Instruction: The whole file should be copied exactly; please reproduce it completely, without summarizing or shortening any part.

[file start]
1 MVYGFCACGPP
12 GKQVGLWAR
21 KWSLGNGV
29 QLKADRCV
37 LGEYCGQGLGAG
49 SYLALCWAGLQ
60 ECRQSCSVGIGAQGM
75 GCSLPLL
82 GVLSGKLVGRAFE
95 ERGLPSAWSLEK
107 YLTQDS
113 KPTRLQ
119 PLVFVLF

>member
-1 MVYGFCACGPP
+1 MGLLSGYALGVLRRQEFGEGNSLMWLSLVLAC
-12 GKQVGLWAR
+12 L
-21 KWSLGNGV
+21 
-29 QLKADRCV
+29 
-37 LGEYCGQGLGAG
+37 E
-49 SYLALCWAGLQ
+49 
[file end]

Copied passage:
1 MVYGFCACGPP
12 GKQVGLWAR
21 KWSLGNGV
29 QLKADRCV
37 LGEYCGQGLGAG
49 SYLALCWAGLQ
60 ECRQSCSVGIGAQGM
75 GCSLPLL
82 GVLSGKLVGRAFE
95 ERGLPSAWSLEK
107 YLTQDS
113 KPTRLQ
119 PLVFVLF

>member
-1 MVYGFCACGPP
+1 MGLLSGYALGVLRRQEFGEGNSLMWLSLVLAC
-12 GKQVGLWAR
+12 L
-21 KWSLGNGV
+21 
-29 QLKADRCV
+29 
-37 LGEYCGQGLGAG
+37 E
-49 SYLALCWAGLQ
+49 